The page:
How to Build a Business Case for Medical Devices Awaiting Reimbursement
By Michael Garcia, RN, JD
When does it make sense to invest in a medical technology that had not yet been approved by the US Food & Drug Administration? In 2015, Houston Methodist dealt with this question and ultimately chose to invest in new medical technology used to treat prostate disease, High Intensity Focused Ultrasound (HIFU). HIFU was new in the U.S. and largely unknown by urologists across the country, but prevalent and in demand in Europe and parts of Asia.
Concentrated sound waves are used to destroy targeted tissue in the prostate during HIFU. Using advanced ultrasound imagery during the outpatient procedure, urologists are able to avoid damaging healthy tissue and nerve bundles that control urinary continence and sexual function, and preserve patients’ quality of life. This makes it an appealing option for eligible patients.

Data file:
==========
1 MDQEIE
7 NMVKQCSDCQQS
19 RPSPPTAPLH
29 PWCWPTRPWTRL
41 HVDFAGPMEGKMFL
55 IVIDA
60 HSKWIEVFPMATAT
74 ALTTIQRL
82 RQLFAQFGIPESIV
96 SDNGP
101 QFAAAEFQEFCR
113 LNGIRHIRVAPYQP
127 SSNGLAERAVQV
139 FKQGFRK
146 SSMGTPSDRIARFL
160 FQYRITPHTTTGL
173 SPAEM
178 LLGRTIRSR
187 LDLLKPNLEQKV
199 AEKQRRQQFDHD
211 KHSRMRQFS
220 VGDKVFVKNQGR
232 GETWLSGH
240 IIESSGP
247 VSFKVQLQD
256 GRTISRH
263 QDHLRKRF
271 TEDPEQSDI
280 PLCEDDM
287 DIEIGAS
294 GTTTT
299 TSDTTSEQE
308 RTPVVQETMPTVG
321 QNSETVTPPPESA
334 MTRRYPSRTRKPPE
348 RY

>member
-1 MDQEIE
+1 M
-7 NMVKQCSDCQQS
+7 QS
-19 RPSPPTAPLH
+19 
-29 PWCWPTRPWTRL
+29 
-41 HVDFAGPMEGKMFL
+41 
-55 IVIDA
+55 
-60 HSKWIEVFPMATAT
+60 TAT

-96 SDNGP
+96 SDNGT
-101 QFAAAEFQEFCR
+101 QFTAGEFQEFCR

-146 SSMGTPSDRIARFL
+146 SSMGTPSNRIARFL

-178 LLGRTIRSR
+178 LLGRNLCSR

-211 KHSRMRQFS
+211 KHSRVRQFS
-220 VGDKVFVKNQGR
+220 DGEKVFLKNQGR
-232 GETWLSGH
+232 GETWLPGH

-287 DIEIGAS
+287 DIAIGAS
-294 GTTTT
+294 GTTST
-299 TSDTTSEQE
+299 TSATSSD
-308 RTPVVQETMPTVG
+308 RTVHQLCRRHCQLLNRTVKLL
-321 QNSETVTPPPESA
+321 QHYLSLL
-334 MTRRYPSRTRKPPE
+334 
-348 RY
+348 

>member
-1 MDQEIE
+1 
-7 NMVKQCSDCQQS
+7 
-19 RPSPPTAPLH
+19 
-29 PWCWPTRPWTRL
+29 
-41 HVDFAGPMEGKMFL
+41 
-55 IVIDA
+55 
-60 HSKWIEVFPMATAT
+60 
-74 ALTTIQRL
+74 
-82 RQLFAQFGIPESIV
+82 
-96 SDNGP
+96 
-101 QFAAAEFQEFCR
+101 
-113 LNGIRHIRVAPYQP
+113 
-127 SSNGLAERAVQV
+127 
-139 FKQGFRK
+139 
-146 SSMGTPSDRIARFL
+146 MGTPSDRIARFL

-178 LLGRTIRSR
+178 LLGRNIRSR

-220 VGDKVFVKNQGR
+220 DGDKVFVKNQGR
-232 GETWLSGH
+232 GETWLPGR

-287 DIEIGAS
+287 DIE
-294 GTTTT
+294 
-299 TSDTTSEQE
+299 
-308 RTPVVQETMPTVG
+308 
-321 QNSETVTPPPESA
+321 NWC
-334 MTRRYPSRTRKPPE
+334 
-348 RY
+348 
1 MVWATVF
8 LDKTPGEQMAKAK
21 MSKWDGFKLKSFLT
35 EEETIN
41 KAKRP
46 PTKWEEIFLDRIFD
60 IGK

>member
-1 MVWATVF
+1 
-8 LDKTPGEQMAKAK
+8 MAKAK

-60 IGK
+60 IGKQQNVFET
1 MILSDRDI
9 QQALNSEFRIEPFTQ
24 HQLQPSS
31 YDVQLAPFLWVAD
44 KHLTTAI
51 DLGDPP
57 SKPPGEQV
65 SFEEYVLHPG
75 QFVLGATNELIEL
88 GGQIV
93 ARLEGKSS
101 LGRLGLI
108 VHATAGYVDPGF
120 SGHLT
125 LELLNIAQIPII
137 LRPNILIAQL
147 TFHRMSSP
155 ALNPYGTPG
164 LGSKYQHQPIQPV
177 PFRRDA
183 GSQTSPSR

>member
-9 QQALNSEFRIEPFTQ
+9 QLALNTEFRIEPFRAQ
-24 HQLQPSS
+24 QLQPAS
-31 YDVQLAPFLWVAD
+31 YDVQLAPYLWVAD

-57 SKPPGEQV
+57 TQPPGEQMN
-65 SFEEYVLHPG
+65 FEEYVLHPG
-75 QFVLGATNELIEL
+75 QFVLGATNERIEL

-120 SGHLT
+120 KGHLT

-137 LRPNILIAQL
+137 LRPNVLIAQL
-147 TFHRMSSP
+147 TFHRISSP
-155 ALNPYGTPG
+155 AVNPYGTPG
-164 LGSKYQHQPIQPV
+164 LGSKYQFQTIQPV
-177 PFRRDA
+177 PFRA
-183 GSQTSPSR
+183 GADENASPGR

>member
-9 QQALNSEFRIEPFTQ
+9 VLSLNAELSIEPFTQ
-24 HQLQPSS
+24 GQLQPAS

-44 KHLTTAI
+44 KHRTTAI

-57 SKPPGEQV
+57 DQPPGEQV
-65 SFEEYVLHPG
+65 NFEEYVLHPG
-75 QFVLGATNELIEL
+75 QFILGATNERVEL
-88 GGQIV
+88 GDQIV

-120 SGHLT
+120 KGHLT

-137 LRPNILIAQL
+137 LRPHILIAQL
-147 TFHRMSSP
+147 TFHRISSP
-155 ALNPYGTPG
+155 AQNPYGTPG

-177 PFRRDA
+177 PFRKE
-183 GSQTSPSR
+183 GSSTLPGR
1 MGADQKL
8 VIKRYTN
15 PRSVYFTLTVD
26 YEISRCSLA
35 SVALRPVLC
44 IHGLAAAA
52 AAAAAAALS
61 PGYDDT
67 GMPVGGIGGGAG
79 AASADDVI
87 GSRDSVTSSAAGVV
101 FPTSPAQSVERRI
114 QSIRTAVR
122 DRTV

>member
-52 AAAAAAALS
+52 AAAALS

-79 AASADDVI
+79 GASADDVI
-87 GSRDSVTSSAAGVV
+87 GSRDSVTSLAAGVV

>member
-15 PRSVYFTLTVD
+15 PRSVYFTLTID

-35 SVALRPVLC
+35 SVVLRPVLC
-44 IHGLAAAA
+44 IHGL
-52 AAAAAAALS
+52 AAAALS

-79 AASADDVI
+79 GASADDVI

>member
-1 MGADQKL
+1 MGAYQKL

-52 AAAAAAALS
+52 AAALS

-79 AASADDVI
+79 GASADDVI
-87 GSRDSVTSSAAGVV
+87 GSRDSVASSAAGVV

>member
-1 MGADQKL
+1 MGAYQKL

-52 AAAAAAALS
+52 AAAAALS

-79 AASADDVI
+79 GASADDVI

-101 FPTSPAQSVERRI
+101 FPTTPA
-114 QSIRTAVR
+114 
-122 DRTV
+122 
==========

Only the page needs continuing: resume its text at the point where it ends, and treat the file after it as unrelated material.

Because HIFU was only cleared by the FDA for the ablation of prostate tissue in November 2015, it was not yet covered by private insurance or Medicare. Patients paid for the procedure in cash.
One of the largest medical centers in the US, with one academic medical center and six community hospitals, Houston Methodist weighed the anticipated benefits for patients against the return on investment for the organization.